guarded by special police.
Toledo, July 9.— The freight-handlers
on all the leading roads struck to-day for
Cincinnati, July 9.— The freight-hand
lers' strike is still on, but tho Pan Handle,
Baltimore aud Ohio and Louisville and
Nashville roads have full forces at work.
Un the latter road, however, freight brake
men, conductors and engineers refused to
The Sun Obscured by a Clcud of Dust One Hun-
dred Feet High.
Cleveland, July 9.— The wind-storm
which swept over the city last evening was
the most severe ever experienced. The ad
vance of the storm seemed to be in a num
ber of sharp, quick gusts, that wrecked
Chimneys, blew down trees, and sent every
thing movable through the air. its coming
was shown by a cloud of dust one hundred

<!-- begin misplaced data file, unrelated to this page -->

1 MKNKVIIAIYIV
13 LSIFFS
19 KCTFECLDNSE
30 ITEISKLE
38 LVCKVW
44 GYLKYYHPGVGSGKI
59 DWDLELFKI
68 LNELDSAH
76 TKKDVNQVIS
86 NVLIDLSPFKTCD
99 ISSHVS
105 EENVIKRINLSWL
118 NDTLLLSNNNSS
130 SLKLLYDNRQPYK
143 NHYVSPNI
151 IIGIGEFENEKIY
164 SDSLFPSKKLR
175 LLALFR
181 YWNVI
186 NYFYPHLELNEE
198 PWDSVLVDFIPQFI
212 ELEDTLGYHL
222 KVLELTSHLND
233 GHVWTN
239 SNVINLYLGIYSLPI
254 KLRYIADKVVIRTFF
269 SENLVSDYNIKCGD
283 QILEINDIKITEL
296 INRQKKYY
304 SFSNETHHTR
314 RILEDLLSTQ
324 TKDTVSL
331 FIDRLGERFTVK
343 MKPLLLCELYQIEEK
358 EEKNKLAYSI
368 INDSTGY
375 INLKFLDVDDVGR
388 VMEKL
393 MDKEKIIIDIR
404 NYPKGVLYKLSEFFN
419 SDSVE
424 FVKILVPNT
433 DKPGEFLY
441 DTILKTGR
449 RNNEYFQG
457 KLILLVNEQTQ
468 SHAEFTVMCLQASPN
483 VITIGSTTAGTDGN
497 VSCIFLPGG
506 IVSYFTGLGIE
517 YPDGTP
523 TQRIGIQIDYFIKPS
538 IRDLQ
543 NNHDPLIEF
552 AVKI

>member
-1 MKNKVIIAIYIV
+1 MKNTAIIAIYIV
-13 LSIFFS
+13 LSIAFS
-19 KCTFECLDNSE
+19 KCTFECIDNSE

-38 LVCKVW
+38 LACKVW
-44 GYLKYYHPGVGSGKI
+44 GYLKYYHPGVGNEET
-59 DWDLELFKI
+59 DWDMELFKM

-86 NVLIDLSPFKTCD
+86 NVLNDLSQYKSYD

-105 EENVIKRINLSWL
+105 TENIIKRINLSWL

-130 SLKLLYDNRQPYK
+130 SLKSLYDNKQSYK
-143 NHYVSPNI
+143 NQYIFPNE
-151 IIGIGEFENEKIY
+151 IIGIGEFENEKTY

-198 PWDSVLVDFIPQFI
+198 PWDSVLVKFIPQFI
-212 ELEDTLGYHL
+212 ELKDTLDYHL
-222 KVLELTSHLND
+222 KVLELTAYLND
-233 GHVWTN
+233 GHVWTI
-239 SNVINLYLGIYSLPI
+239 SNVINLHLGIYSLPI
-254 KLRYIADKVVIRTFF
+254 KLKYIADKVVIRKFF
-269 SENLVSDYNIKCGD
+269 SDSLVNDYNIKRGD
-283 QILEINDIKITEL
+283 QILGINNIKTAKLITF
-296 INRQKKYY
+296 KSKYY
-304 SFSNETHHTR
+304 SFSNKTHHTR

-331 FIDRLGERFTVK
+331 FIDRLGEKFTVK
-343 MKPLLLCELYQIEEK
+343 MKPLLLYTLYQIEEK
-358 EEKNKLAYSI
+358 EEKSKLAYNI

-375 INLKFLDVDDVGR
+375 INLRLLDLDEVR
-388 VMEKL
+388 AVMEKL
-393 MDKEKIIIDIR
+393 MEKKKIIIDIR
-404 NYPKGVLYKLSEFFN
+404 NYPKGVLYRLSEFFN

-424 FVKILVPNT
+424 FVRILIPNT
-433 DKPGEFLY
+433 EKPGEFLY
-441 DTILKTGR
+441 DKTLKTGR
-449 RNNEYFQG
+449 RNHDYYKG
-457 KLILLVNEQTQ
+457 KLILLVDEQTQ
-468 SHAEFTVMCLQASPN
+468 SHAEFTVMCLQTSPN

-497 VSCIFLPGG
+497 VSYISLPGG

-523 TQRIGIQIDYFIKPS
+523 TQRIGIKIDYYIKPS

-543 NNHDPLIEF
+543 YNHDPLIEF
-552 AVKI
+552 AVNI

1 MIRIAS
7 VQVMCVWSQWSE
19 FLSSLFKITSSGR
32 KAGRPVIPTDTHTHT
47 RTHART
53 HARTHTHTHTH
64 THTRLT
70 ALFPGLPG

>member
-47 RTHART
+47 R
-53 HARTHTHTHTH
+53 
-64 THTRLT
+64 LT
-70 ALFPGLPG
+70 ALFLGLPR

feet high, which obscured the sun and made
the streets as dark as midnight. Not a
single object could be discerned at a dis
tance of fifty feet. The fine dust filled the
eyes and sifted into the clothing, and
breathing, to those on the streets, was im
possible without a handkerchief pressed lo
the nostrils. Then came the rain in rush
ing, swirling sheets, that beat down many
plants and caused exceedingly heavy loss to
the crops. In every part ol the city large
trees were uprooted. The damage on tlie
ore docks along the old river bed will
amount at least to $80,000. The telegraph
and telephone companies lost a number of
wires, wliile the service of the Fire and
Police departments was nearly wrecked.
Half a dozen yachts inside the breakwater
were blown adrift. - Several houses in
course of election were so badly twisted
that it will be necessary to rebuild them.
LiTWifsTON (Me.), July 9. — Dispatches
from Somerset, Oxford, Franklin and Wado
counties indicate that last eveuing's storm
was one of the most disastrous that ever